Karachi: Banned cricketer Danish Kaneria has called for his life ban to be reviewed in wake of the International Cricket Council’s (ICC) decision to allow Salman Butt, Mohammad Asif and Mohammad Amir to return to competitive cricket once their five-year ban ends on September 1, 2015.
Kaneria was given a life ban by the English and Wales Cricket Board (ECB) in 2012 after being found guilty of corruption for encouraging former Essex teammate Mervyn Westfield to spot-fix in a domestic CB40 match against Durham in 2009.
However, over the years, Kaneria has maintained his innocence, stating he has been made a scapegoat.
The former leg-spinner, who is Pakistan’s most successful Test spinner in history with 261 wickets from 61 matches, feels he has been singled out while other convicted players have been forgiven.
“Convicted players who have been jailed and have sold the country have been given a second chance but the same treatment hasn’t been given to me,” Kaneria told The Express Tribune.
“I’ve been regularly told to accept guilt and show remorse but why should I do that when I haven’t committed any crime. I was cleared by the Essex police but the ECB especially made a panel for me, pressurised the witness [Westfield] and then forced a life ban on me. When convicted players can get a new life, why not me?”
In September 2010, he was cleared by the Essex police without being charged after the affair was investigated for three months.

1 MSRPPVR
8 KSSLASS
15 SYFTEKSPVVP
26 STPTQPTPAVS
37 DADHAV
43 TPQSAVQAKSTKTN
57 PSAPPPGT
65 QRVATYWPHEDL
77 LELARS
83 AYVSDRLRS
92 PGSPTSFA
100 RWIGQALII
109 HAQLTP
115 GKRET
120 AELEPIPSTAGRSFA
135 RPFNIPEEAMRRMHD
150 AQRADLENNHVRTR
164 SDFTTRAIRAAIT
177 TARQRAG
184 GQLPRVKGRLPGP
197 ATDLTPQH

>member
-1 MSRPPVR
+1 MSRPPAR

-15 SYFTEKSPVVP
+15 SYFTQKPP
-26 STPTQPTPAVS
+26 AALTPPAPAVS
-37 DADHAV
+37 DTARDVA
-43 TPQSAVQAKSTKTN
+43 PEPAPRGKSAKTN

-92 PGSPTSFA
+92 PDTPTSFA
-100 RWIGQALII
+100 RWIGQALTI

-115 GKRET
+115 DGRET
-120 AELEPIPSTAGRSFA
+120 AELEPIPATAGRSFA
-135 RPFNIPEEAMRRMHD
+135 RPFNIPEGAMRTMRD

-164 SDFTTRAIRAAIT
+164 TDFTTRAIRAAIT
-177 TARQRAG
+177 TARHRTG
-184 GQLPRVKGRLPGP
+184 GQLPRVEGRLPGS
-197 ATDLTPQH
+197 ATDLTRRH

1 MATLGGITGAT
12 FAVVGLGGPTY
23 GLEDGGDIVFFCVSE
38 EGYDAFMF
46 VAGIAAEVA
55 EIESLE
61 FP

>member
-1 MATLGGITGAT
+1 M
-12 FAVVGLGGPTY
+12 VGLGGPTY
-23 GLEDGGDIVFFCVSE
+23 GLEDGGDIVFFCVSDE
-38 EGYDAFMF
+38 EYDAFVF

Kaneria said that he was happy that the likes of Amir, Asif and Butt have been given another chance to redeem themselves in domestic and international cricket and move-on from a dark incident of their lives.
“Cricketers’ bread and butter is only cricket so I’m happy that they will be able to play again and earn for themselves and their families. I just hope that the ICC, ECB and PCB will review my case,” he added.
Meanwhile, former captain Rashid Latif has backed Kaneria and stated that the ICC needs to review its anti-corruption laws because the player has been punished by the ECB based just on a statement and not on concrete evidence.
Latif has closely followed Kaneria’s case and has remained on his side. “The ICC has made laws for those who have committed crimes and show remorse, but what about a player like Kaneria, who hasn’t done anything and yet has been banned,” questioned Latif. “The ICC must revisit its anti-corruptions rules and regulations because Kaneria deserves to play again.”
He also lamented the PCB for maintaining a weak stance against the ECB and the ICC and said that if a similar thing had happened to a player of Australia, India or South Africa, their cricket boards would have taken a firm stand against the unjust treatment.